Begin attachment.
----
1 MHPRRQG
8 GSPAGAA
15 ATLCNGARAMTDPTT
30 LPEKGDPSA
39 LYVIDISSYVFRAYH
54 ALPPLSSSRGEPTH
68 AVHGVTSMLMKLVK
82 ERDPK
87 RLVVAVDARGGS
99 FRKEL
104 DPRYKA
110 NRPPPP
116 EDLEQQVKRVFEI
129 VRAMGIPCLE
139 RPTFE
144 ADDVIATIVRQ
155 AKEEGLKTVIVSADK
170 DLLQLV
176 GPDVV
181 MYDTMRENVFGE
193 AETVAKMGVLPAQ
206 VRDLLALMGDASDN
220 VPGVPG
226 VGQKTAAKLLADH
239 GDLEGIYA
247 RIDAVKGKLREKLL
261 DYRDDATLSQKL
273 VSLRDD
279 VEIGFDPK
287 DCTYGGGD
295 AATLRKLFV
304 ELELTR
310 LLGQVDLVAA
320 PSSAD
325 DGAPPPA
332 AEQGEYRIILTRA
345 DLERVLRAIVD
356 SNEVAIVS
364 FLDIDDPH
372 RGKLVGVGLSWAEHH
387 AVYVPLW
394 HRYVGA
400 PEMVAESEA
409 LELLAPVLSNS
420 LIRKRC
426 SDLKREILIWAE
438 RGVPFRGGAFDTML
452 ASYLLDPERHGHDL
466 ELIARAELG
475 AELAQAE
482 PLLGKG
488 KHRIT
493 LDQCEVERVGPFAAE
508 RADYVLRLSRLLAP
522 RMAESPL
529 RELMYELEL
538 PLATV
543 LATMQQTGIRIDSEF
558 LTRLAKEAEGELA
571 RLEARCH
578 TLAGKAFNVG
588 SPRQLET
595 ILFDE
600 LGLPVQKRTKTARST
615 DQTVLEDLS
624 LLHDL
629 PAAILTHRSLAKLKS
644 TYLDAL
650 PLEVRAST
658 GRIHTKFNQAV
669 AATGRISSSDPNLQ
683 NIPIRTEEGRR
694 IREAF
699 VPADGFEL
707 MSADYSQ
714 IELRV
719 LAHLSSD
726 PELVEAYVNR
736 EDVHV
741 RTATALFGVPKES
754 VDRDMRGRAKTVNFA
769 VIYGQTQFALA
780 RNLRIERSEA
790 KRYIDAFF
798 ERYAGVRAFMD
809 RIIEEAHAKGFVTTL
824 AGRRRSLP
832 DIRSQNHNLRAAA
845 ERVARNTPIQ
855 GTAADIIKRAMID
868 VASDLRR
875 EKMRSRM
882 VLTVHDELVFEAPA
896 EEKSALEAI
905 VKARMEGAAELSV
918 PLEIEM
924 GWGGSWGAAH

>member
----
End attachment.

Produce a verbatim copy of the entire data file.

1 MHPRRQG
8 GSPAGAA
15 ATLCNGARAMTDPTT
30 LPEKGDPSA
39 LYVIDISSYVFRAYH
54 ALPPLSSSRGEPTH
68 AVHGVTSMLMKLVK
82 ERDPK
87 RLVVAVDARGGS
99 FRKEL
104 DPRYKA
110 NRPPPP
116 EDLEQQVKRVFEI
129 VRAMGIPCLE
139 RPTFE
144 ADDVIATIVRQ
155 AKEEGLKTVIVSADK
170 DLLQLV
176 GPDVV
181 MYDTMRENVFGE
193 AETVAKMGVLPAQ
206 VRDLLALMGDASDN
220 VPGVPG
226 VGQKTAAKLLADH
239 GDLEGIYA
247 RIDAVKGKLREKLL
261 DYRDDATLSQKL
273 VSLRDD
279 VEIGFDPK
287 DCTYGGGD
295 AATLRKLFV
304 ELELTR
310 LLGQVDLVAA
320 PSSAD
325 DGAPPPA
332 AEQGEYRIILTRA
345 DLERVLRAIVD
356 SNEVAIVS
364 FLDIDDPH
372 RGKLVGVGLSWAEHH
387 AVYVPLW
394 HRYVGA
400 PEMVAESEA
409 LELLAPVLSNS
420 LIRKRC
426 SDLKREILIWAE
438 RGVPFRGGAFDTML
452 ASYLLDPERHGHDL
466 ELIARAELG
475 AELAQAE
482 PLLGKG
488 KHRIT
493 LDQCEVERVGPFAAE
508 RADYVLRLSRLLAP
522 RMAESPL
529 RELMYELEL
538 PLATV
543 LATMQQTGIRIDSEF
558 LTRLAKEAEGELA
571 RLEARCH
578 TLAGKAFNVG
588 SPRQLET
595 ILFDE
600 LGLPVQKRTKTARST
615 DQTVLEDLS
624 LLHDL
629 PAAILTHRSLAKLKS
644 TYLDAL
650 PLEVRAST
658 GRIHTKFNQAV
669 AATGRISSSDPNLQ
683 NIPIRTEEGRR
694 IREAF
699 VPADGFEL
707 MSADYSQ
714 IELRV
719 LAHLSSD
726 PELVEAYVNR
736 EDVHV
741 RTATALFGVPKES
754 VDRDMRGRAKTVNFA
769 VIYGQTQFALA
780 RNLRIERSEA
790 KRYIDAFF
798 ERYAGVRAFMD
809 RIIEEAHAKGFVTTL
824 AGRRRSLP
832 DIRSQNHNLRAAA
845 ERVARNTPIQ
855 GTAADIIKRAMID
868 VASDLRR
875 EKMRSRM
882 VLTVHDELVFEAPA
896 EEKSALEAI
905 VKARMEGAAELSV
918 PLEIEM
924 GWGGSWGAAH

>member